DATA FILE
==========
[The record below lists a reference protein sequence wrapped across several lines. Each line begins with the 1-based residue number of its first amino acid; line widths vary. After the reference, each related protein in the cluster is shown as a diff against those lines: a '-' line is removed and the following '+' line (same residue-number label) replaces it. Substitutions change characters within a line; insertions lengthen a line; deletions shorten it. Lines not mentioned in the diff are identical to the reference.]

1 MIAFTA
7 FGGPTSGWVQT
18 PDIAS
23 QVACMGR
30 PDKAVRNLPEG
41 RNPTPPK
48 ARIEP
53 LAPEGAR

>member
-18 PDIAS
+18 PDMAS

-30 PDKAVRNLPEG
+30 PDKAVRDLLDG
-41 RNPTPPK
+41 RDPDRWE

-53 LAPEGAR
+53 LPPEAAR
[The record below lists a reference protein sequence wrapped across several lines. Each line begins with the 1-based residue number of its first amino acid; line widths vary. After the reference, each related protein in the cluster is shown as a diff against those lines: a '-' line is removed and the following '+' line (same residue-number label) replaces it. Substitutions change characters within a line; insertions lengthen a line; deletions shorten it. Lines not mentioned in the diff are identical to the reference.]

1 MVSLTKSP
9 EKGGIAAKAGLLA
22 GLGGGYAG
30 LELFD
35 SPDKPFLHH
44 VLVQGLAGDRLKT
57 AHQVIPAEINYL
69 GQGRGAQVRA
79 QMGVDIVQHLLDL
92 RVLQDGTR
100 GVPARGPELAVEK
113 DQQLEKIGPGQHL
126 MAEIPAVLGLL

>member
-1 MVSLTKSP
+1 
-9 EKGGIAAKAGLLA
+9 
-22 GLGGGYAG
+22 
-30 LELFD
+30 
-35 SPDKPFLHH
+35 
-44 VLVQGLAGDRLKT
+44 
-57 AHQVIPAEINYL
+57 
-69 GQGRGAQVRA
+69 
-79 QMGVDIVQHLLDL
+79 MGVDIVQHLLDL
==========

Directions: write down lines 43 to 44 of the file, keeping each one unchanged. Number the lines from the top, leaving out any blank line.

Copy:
+35 
-44 VLVQGLAGDRLKT